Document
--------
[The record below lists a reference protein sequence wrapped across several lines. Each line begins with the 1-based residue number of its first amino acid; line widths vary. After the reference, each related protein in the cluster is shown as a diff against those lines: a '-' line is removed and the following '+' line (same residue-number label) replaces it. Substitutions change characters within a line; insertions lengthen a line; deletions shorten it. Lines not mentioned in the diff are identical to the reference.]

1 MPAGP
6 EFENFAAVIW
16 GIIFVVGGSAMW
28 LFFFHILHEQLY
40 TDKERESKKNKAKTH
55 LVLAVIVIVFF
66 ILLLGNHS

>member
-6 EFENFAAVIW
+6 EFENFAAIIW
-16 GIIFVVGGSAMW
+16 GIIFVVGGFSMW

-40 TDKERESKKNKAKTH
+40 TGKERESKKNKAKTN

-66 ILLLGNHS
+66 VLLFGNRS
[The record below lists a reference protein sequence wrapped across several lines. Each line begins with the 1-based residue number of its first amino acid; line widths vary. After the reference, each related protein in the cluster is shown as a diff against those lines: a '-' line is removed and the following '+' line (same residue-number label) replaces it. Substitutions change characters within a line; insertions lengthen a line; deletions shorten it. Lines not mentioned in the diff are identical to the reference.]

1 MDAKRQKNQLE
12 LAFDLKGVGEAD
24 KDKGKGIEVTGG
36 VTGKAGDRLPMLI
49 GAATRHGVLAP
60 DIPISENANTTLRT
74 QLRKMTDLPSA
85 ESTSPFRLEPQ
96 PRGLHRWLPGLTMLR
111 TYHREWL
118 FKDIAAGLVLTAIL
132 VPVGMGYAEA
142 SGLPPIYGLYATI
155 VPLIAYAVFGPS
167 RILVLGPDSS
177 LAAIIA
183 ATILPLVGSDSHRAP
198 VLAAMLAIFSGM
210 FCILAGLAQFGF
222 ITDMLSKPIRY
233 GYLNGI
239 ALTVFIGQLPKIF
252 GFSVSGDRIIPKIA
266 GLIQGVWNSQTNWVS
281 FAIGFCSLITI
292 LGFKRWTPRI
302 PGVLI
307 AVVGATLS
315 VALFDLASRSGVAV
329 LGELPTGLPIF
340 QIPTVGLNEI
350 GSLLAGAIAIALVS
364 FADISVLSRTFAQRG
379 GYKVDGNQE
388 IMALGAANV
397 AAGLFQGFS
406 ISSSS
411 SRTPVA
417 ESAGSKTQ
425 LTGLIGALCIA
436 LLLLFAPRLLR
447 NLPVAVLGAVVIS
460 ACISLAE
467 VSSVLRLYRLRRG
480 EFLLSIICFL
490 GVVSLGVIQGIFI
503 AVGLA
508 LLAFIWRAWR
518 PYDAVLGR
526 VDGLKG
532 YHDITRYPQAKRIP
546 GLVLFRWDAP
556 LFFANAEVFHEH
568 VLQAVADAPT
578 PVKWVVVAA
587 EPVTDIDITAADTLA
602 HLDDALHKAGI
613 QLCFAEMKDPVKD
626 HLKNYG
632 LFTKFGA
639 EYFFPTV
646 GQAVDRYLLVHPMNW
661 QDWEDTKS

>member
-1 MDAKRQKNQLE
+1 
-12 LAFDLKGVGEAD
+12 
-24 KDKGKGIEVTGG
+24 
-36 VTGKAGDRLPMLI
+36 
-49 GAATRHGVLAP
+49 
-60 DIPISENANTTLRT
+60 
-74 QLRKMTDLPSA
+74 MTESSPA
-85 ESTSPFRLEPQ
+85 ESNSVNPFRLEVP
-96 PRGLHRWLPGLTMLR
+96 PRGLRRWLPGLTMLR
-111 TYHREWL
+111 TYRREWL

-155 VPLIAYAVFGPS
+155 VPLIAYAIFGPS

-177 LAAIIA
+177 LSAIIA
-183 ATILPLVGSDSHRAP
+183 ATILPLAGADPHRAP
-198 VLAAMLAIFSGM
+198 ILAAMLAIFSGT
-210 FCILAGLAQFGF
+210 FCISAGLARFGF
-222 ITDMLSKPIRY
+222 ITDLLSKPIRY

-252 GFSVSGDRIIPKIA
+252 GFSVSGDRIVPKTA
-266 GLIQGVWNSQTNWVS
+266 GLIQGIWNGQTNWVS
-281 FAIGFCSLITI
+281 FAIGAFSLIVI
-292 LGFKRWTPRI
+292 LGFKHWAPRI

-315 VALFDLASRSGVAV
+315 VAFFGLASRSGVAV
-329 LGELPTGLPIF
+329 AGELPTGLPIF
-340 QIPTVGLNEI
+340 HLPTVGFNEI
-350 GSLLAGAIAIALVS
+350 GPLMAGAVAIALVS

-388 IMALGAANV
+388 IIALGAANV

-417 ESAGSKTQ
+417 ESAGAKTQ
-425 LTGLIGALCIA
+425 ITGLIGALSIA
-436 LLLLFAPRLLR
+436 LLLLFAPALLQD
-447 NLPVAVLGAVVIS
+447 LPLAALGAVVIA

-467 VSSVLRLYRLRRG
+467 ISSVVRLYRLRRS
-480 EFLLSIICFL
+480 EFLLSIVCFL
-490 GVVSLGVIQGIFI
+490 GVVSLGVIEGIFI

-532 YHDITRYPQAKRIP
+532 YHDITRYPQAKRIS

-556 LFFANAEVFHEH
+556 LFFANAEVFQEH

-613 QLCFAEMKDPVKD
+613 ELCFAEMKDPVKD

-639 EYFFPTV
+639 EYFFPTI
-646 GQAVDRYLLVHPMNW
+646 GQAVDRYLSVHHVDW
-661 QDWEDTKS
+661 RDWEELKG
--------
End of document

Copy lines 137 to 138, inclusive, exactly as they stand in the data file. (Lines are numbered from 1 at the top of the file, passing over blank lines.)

-436 LLLLFAPRLLR
+436 LLLLFAPALLQD